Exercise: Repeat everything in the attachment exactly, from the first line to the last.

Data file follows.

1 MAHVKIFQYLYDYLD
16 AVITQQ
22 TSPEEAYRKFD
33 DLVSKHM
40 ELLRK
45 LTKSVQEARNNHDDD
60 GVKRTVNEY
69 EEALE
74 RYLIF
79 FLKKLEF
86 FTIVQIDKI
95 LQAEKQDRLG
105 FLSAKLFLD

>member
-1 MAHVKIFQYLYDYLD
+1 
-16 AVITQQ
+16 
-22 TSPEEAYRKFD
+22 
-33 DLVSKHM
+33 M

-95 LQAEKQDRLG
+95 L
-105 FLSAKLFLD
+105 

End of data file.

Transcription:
1 MAHVKIFQYLYDYLD
16 AVITQQ
22 TSPEEAYRKFD
33 DLVSKHM
40 ELLRK
45 LTKSVQEARNNHDDD
60 GVKRTVNEY
69 EEALE
74 RYLIF
79 FLKKLEF
86 FTIVQIDKI
95 LQAEKQDRLG
105 FLSAKLFLD

>member
-1 MAHVKIFQYLYDYLD
+1 
-16 AVITQQ
+16 
-22 TSPEEAYRKFD
+22 
-33 DLVSKHM
+33 M

-95 LQAEKQDRLG
+95 L
-105 FLSAKLFLD
+105 